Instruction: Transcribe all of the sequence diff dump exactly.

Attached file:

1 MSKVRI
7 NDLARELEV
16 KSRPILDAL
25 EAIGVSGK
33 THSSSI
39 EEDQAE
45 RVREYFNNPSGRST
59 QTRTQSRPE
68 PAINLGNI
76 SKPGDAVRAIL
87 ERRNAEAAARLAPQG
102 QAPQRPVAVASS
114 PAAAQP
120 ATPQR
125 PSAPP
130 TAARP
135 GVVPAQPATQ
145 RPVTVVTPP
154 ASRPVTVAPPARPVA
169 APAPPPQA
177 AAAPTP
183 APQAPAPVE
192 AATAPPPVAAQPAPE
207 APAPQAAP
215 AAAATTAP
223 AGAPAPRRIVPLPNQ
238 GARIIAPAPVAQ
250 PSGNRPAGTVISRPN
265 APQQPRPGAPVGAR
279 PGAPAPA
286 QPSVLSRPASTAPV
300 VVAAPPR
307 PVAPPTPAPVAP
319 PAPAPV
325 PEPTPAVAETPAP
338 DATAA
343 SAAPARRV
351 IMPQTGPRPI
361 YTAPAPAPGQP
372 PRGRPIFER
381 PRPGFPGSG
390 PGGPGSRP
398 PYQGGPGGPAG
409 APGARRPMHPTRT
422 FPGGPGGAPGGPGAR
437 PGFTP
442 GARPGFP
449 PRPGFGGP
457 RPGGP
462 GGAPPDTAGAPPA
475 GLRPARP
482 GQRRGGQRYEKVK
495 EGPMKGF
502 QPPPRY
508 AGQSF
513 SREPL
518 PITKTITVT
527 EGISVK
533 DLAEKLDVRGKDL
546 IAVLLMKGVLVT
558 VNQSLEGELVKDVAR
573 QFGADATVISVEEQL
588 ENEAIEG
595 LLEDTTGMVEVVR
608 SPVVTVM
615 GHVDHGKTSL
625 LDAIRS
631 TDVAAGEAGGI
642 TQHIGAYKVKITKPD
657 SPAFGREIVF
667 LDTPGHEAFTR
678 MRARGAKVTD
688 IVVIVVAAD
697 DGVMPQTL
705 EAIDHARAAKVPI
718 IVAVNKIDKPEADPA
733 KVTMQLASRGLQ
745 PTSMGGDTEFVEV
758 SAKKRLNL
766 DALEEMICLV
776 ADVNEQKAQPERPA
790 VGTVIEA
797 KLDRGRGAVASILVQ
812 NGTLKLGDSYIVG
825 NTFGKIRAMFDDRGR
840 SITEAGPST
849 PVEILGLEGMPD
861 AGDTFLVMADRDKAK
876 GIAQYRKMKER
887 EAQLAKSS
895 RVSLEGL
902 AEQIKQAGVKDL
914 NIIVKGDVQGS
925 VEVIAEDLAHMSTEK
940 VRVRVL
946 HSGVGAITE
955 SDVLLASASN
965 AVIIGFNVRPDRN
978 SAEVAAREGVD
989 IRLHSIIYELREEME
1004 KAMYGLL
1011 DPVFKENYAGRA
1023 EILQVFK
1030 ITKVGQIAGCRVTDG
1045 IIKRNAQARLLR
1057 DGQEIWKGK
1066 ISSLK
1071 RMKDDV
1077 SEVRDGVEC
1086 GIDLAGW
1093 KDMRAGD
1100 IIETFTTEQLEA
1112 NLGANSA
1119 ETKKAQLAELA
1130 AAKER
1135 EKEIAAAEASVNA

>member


1 MSKVRI
7 NDLARELEV
16 KSRPILDAL
25 EAIGVSGK
33 THSSSI
39 EEDQAE
45 RVREYFNNPSGRST
59 QTRTQSRPE
68 PAINLGNI
76 SKPGDAVRAIL
87 ERRNAEAAARLAPQG
102 QAPQRPVAVASS
114 PAAAQP
120 ATPQR
125 PSAPP
130 TAARP
135 GVVPAQPATQ
145 RPVTVVTPP
154 ASRPVTVAPPARPVA
169 APAPPPQA
177 AAAPTP
183 APQAPAPVE
192 AATAPPPVAAQPAPE
207 APAPQAAP
215 AAAATTAP
223 AGAPAPRRIVPLPNQ
238 GARIIAPAPVAQ
250 PSGNRPAGTVISRPN
265 APQQPRPGAPVGAR
279 PGAPAPA
286 QPSVLSRPASTAPV
300 VVAAPPR
307 PVAPPTPAPVAP
319 PAPAPV
325 PEPTPAVAETPAP
338 DATAA
343 SAAPARRV
351 IMPQTGPRPI
361 YTAPAPAPGQP
372 PRGRPIFER
381 PRPGFPGSG
390 PGGPGSRP
398 PYQGGPGGPAG
409 APGARRPMHPTRT
422 FPGGPGGAPGGPGAR
437 PGFTP
442 GARPGFP
449 PRPGFGGP
457 RPGGP
462 GGAPPDTAGAPPA
475 GLRPARP
482 GQRRGGQRYEKVK
495 EGPMKGF
502 QPPPRY
508 AGQSF
513 SREPL
518 PITKTITVT
527 EGISVK
533 DLAEKLDVRGKDL
546 IAVLLMKGVLVT
558 VNQSLEGELVKDVAR
573 QFGADATVISVEEQL
588 ENEAIEG
595 LLEDTTGMVEVVR
608 SPVVTVM
615 GHVDHGKTSL
625 LDAIRS
631 TDVAAGEAGGI
642 TQHIGAYKVKITKPD
657 SPAFGREIVF
667 LDTPGHEAFTR
678 MRARGAKVTD
688 IVVIVVAAD
697 DGVMPQTL
705 EAIDHARAAKVPI
718 IVAVNKIDKPEADPA
733 KVTMQLASRGLQ
745 PTSMGGDTEFVEV
758 SAKKRLNL
766 DALEEMICLV
776 ADVNEQKAQPERPA
790 VGTVIEA
797 KLDRGRGAVASILVQ
812 NGTLKLGDSYIVG
825 NTFGKIRAMFDDRGR
840 SITEAGPST
849 PVEILGLEGMPD
861 AGDTFLVMADRDKAK
876 GIAQYRKMKER
887 EAQLAKSS
895 RVSLEGL
902 AEQIKQAGVKDL
914 NIIVKGDVQGS
925 VEVIAEDLAHMSTEK
940 VRVRVL
946 HSGVGAITE
955 SDVLLASASN
965 AVIIGFNVRPDRN
978 SAEVAAREGVD
989 IRLHSIIYELREEME
1004 KAMYGLL
1011 DPVFKENYAGRA
1023 EILQVFK
1030 ITKVGQIAGCRVTDG
1045 IIKRNAQARLLR
1057 DGQEIWKGK
1066 ISSLK
1071 RMKDDV
1077 SEVRDGVEC
1086 GIDLAGW
1093 KDMRAGD
1100 IIETFTTEQLEA
1112 NLGANSA
1119 ETKKAQLAELA
1130 AAKER
1135 EKEIAAAEASVNA

>member